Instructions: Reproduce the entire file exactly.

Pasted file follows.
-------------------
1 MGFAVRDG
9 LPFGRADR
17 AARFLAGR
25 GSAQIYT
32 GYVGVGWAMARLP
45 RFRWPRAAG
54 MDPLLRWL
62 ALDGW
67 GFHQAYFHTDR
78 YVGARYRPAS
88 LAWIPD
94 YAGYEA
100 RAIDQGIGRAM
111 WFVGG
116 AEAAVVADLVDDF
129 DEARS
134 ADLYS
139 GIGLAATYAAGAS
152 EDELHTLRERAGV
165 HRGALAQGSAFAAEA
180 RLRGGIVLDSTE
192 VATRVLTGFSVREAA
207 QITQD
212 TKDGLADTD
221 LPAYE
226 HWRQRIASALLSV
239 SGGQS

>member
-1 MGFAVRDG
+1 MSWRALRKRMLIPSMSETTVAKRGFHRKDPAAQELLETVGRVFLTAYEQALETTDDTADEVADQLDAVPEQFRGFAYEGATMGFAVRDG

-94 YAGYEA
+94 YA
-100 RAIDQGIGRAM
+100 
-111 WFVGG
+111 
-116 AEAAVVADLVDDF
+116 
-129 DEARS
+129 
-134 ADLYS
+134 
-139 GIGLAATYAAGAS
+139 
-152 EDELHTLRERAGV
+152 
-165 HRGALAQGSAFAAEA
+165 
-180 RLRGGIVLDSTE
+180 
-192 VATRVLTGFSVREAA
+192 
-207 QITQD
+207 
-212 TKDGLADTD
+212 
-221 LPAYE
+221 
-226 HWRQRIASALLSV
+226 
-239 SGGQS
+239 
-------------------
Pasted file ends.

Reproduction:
1 MGFAVRDG
9 LPFGRADR
17 AARFLAGR
25 GSAQIYT
32 GYVGVGWAMARLP
45 RFRWPRAAG
54 MDPLLRWL
62 ALDGW
67 GFHQAYFHTDR
78 YVGARYRPAS
88 LAWIPD
94 YAGYEA
100 RAIDQGIGRAM
111 WFVGG
116 AEAAVVADLVDDF
129 DEARS
134 ADLYS
139 GIGLAATYAAGAS
152 EDELHTLRERAGV
165 HRGALAQGSAFAAEA
180 RLRGGIVLDSTE
192 VATRVLTGFSVREAA
207 QITQD
212 TKDGLADTD
221 LPAYE
226 HWRQRIASALLSV
239 SGGQS

>member
-1 MGFAVRDG
+1 MSWRALRKRMLIPSMSETTVAKRGFHRKDPAAQELLETVGRVFLTAYEQALETTDDTADEVADQLDAVPEQFRGFAYEGATMGFAVRDG

-94 YAGYEA
+94 YA
-100 RAIDQGIGRAM
+100 
-111 WFVGG
+111 
-116 AEAAVVADLVDDF
+116 
-129 DEARS
+129 
-134 ADLYS
+134 
-139 GIGLAATYAAGAS
+139 
-152 EDELHTLRERAGV
+152 
-165 HRGALAQGSAFAAEA
+165 
-180 RLRGGIVLDSTE
+180 
-192 VATRVLTGFSVREAA
+192 
-207 QITQD
+207 
-212 TKDGLADTD
+212 
-221 LPAYE
+221 
-226 HWRQRIASALLSV
+226 
-239 SGGQS
+239 